So... I have six Polish in with about 100 others. It took them a while to settle in. Chickens like to punish each other for being different, and my poor Polish hens took a beating. The roosters tore their poor top knots off, and one of them had it so bad that she voted with her feet. At one point she took off and ended up at a neighbor's house about half a mile away. I'm glad the coyotes didn't get her. I put her in with some (much younger) meat birds so she had company while they were around.

I kept separating my Polish hens and letting their feathers grow back, and created a separate coop for all of my "victims," including one of my roosters who was so far on the bottom of the pecking order that his head and tail were perpetually down. That group gelled into a happy little coop, and now they can share a huge space with the rest of the birds and peace is evident. All topknots have grown back. Once my little hen with the meat birds lost all of her room-mates, I moved a set of new (younger) pullets into that coop and peace has, again, ensued. All of my layers are in four separate coops relatively close to each other, they share free-range space in the day and sleep with their friends at night.

I guess the moral of the story -

If they're getting picked on, separate them out and let their feathers grow back.

Put your victims in with other victims and let them keep each other company. (obviously, introduce new chickens with each other at night).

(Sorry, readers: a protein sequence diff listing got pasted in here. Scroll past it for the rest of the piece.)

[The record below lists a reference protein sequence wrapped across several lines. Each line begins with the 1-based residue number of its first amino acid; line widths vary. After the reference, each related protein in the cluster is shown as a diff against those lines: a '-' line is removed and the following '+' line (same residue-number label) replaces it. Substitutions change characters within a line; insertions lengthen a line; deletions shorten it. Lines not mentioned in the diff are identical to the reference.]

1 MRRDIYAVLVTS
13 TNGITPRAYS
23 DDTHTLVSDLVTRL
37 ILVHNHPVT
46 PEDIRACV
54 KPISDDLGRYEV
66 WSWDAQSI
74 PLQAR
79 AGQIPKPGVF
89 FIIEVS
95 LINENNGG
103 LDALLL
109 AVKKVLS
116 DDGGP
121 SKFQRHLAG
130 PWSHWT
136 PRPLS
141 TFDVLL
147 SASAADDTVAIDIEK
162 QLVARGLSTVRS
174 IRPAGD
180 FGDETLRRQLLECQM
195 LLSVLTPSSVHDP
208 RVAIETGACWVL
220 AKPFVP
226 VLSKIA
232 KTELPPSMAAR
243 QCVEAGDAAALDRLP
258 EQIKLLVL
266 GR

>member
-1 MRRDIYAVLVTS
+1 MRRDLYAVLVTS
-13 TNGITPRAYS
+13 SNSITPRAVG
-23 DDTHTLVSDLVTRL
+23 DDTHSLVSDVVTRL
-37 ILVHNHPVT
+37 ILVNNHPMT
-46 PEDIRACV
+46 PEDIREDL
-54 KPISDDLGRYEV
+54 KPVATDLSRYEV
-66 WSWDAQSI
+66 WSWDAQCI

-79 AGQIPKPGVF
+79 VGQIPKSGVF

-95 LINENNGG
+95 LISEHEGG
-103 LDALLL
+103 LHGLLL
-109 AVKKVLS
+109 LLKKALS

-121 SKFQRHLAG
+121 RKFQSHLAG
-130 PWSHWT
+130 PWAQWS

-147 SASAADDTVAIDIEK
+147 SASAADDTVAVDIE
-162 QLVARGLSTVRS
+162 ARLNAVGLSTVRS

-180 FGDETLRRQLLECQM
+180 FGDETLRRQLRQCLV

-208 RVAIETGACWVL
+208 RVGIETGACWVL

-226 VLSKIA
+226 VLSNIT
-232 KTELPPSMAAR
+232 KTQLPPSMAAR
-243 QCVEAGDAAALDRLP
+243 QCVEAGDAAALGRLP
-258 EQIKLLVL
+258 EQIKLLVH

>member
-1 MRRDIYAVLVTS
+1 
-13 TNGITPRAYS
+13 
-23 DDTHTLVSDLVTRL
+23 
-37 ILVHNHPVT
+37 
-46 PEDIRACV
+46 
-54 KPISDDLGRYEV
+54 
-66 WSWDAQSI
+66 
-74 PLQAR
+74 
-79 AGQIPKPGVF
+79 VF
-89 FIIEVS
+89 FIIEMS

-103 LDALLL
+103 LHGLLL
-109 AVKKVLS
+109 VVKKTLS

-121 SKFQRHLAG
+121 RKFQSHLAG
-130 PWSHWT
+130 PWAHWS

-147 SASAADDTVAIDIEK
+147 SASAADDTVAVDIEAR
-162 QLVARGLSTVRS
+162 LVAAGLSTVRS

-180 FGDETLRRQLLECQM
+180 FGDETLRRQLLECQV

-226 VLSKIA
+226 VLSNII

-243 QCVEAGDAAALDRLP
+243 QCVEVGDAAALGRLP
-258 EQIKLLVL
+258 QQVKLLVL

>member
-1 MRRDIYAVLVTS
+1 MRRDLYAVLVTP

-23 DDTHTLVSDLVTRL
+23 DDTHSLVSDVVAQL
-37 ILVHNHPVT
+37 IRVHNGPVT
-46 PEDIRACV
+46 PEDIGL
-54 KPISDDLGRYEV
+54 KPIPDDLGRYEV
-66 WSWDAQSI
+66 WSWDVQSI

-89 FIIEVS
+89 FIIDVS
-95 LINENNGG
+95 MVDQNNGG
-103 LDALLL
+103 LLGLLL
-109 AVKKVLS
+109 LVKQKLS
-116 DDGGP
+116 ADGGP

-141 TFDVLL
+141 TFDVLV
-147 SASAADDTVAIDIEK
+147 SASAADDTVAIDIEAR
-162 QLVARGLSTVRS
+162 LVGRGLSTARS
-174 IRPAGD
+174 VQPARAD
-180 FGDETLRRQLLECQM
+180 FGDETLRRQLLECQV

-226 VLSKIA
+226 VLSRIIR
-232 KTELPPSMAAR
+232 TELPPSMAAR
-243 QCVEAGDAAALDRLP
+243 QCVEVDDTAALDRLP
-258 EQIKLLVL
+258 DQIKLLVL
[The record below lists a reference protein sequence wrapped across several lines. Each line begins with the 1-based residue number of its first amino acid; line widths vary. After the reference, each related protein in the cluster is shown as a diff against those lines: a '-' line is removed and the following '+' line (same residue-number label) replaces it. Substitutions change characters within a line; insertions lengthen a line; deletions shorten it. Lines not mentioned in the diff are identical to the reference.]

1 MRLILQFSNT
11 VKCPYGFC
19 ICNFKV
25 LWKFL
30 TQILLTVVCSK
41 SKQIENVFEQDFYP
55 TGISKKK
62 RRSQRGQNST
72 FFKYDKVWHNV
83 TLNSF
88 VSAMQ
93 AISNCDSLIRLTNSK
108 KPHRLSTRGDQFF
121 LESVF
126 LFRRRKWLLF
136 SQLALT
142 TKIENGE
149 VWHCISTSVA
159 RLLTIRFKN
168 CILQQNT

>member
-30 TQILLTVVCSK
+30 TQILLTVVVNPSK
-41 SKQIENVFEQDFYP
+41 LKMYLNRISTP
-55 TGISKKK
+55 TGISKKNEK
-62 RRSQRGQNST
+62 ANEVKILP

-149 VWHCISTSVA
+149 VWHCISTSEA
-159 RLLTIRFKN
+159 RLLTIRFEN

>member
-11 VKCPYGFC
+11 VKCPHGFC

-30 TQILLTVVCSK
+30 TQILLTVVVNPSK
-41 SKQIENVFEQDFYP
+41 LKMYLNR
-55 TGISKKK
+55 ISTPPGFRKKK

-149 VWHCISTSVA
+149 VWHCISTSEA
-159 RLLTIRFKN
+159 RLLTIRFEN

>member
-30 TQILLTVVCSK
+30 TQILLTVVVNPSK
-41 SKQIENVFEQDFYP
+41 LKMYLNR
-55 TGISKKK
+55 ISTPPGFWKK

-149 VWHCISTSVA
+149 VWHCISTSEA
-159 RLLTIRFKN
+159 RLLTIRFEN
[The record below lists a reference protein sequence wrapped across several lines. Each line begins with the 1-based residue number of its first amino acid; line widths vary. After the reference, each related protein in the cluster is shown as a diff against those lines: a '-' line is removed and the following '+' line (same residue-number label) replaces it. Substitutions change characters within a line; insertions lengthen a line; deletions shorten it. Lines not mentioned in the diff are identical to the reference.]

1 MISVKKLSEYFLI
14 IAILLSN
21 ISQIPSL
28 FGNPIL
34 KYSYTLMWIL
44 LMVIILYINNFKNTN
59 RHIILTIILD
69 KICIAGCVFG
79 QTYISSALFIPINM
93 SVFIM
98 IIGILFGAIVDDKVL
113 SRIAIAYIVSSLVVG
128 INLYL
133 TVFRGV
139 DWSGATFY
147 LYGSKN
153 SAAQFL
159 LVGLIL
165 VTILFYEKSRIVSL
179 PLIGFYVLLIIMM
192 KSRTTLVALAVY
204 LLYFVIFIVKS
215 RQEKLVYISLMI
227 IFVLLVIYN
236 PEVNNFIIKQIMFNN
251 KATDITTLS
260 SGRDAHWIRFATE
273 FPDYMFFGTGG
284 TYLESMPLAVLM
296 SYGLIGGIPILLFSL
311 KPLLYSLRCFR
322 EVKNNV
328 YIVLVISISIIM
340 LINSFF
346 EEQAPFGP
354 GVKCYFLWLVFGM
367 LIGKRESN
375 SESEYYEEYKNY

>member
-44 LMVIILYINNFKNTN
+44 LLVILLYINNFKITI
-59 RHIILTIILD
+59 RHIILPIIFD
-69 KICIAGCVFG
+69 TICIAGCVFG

Once things even out they can share space, but they'll need a little time to get their smaller society sorted out and their confidence back.

FWIW, if they have open wounds, Vetericyn really helps it heal quickly. Found in pet food aisles and feed stores.

High protein feed - We have an IFA locally and they bring in a great 20% feed for me (I spend a lot of money with them). If you only have a handful of hens, you can supplement with (very expensive) mealworms or with cooked eggs - I stick the cracked ones in the microwave. That said, most commercial feeds have the protein and nutrients your chickens need. 16% protein is what you'll find in most layer feeds, I feed 20% to speed them through moult.

I'd guess that what you're seeing is because she's the weird kid in the coop. In my case, the roosters just loooooooooooooooved those little Polish hens, to the point that their topknots were torn apart. Once we shuffled everybody around that pressure eased, the topknots grew back and now they're all getting along just fine.
 

ChickNanny13

Crossing the Road
8 Years
Jun 23, 2013
9,235
13,125
977
The Big Island/Hawaii
Check with your feed store for chicken feed with 18 - 20% protein. I used to feed layer to my laying hens, have switched to Flock Raiser that all ages can eat. I put an extra container of Oyster Shells out for the layers. There's also All Purpose, All Flock & I'm sure others that have higher protein than layer feed.
 

Eggcessive

Addict
Premium Feather Member
10 Years
Apr 3, 2011
62,526
55,583
1,322
southern Ohio
I have had polish chickens with pecked heads in a mixed flock. I would notice the pecking to start early, and then use BluKote spray until the feathers grew in. This went on a couple of times a year to one or the other the whole time they lived.

When I would separate, they do well in a wire dog crate with food and water, so they remain part of the flock.
 

New posts New threads Active threads

Top Bottom